You’re probably familiar with the story of Samson and Delilah. Samson was the man God blessed with supernatural strength that could only be taken away if his hair was cut. What strikes me about that story is how Delilah deceived him twice in an effort to find the secret to his strength, and yet the third time, for some reason, Samson thought things would be different. But, true to form, she deceived him yet again. This time, however, he revealed the secret and his hair was cut. As a result, his eyes were put out and he was thrown into prison. Why after two times of Delilah trying to trick him would he think that things would be different the third time is a mystery. A lesser known story brings these same questions to mind. In Numbers, the prophet Balaam was told by Balak to curse the Israelites. Three times Balaam told Balak that he could only do what the Lord tells him, and three times he ended up blessing the Israelites instead of cursing them. Why did it take three times? I don’t know. But if Balak were familiar with Numbers chapter 23 verses 19-20, he should’ve gotten a clue. In it, Balaam says:
“God is not a man, that he should lie, nor a son of man, that he should change his mind. Does he speak and then not act? Does he promise and not fulfill? I have received a command to bless; he has blessed, and I cannot change it.”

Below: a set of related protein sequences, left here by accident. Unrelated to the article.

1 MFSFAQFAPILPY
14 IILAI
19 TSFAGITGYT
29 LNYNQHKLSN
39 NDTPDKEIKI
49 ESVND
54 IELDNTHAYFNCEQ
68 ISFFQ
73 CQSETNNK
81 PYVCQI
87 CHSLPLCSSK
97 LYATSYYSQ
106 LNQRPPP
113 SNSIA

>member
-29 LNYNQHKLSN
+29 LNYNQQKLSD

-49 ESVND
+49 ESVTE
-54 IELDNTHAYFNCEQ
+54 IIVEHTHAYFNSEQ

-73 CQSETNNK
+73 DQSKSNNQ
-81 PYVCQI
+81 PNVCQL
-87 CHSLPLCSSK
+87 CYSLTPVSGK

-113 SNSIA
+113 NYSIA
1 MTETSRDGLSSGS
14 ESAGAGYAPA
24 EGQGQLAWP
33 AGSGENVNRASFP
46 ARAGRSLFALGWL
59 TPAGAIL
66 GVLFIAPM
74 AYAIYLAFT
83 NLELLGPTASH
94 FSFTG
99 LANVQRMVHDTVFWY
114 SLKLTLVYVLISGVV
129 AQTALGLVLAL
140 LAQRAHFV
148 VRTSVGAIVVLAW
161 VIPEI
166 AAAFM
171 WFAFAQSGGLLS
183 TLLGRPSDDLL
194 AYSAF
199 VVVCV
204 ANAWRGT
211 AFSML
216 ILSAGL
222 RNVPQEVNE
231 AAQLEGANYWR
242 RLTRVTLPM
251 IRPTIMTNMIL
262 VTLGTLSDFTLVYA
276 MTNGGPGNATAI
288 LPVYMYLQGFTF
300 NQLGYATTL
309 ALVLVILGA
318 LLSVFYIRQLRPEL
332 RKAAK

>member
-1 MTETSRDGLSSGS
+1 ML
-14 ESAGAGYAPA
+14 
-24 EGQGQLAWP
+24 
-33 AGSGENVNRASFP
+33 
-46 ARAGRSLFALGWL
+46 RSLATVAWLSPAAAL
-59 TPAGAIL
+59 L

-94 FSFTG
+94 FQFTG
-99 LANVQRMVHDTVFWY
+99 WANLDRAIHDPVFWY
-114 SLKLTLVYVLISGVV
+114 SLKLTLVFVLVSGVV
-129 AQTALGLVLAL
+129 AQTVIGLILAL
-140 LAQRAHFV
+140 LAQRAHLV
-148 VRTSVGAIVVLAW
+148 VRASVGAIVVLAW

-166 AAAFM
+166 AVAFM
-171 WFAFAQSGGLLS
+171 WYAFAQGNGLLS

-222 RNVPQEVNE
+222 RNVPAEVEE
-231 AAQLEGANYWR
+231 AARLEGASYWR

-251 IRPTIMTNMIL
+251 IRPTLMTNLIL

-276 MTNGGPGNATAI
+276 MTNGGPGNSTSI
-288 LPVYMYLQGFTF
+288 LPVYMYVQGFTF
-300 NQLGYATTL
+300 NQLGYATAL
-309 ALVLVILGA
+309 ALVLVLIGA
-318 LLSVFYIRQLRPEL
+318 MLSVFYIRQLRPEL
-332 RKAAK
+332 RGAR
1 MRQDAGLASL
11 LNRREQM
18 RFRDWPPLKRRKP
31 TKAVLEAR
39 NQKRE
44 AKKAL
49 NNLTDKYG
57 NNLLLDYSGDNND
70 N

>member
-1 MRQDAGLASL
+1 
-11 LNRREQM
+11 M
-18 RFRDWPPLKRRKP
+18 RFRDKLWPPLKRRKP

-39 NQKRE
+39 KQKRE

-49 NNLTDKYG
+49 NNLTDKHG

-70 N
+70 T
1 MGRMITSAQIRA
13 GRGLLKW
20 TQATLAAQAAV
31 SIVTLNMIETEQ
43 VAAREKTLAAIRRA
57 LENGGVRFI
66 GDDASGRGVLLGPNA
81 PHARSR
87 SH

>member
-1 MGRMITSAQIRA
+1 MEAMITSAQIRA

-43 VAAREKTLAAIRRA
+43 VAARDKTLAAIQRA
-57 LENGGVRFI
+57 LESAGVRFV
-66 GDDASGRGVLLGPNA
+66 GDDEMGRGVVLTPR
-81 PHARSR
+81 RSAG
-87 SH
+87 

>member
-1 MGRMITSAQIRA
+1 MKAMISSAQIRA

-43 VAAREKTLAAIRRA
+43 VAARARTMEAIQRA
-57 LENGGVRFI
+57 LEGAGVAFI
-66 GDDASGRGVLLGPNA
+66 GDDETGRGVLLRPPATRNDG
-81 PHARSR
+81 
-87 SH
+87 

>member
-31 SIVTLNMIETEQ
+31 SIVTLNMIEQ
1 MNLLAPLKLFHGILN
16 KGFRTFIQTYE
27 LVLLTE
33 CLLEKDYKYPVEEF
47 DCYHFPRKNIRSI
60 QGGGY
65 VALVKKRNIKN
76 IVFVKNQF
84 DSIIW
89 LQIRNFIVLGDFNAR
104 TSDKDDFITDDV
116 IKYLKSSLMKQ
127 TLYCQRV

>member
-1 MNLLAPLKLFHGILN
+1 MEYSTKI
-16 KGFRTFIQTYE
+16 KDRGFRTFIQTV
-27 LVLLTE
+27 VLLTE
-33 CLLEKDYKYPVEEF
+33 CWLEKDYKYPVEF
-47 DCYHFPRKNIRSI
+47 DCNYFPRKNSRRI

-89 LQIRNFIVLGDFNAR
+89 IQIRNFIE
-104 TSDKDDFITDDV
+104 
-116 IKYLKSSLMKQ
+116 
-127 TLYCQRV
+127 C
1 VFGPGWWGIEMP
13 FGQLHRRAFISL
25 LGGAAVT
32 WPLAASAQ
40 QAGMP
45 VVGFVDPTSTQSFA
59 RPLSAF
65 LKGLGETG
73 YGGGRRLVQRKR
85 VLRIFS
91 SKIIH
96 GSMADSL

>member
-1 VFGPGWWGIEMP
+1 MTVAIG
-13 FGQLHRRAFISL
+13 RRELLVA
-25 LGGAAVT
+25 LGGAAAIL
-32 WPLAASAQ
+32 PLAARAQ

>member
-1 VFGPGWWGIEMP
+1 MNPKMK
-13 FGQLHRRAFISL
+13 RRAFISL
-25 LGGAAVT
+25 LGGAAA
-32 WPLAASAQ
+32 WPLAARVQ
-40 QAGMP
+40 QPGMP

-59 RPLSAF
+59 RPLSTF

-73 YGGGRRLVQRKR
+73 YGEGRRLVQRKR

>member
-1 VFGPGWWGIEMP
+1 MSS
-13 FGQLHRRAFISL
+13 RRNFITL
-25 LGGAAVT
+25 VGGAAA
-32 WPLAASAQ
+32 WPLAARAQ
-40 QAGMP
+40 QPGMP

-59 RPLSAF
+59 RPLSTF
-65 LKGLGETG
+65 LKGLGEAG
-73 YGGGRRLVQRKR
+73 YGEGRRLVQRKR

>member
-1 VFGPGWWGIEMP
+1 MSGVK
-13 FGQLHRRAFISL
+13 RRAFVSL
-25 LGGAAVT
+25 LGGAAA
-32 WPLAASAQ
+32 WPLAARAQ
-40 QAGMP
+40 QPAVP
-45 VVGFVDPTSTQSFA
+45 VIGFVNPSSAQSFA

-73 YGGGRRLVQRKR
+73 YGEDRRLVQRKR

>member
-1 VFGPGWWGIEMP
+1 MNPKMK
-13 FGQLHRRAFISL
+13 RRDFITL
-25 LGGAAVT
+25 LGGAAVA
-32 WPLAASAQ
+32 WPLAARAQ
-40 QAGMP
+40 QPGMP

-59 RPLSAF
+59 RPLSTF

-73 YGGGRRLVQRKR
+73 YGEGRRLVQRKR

I like how he says, “Does he speak and then not act? Does he promise and not fulfill?” You see, God will not go back on his promises. Unlike man who may say one thing, even with good intentions, and not do it, God will keep his promises. So, if God promises something in his word to us, or if he has seeded a promise that he has revealed to us in our hearts, we should know that it will happen. We can bank on it. Our faith should not waver because as Balaam says, “Does God promise and not fulfill?” He is not like men, he does not lie. Remember that the next time you’re holding on to a promise that God has given you. It will happen, so take heart.
“God is not a man, that he should lie, nor a son of man, that he should change his mind. Does he speak and then not act? Does he promise and not fulfill?” For some reason, Balak thought the third time would be a charm. Twice he told Balaam to curse the Israelites, and twice Balaam blessed them instead. Knowing that God is not a son of man that he should change his mind, would’ve let Balak know that the third time would turn out just like the first two. God is God, and he keeps his promises.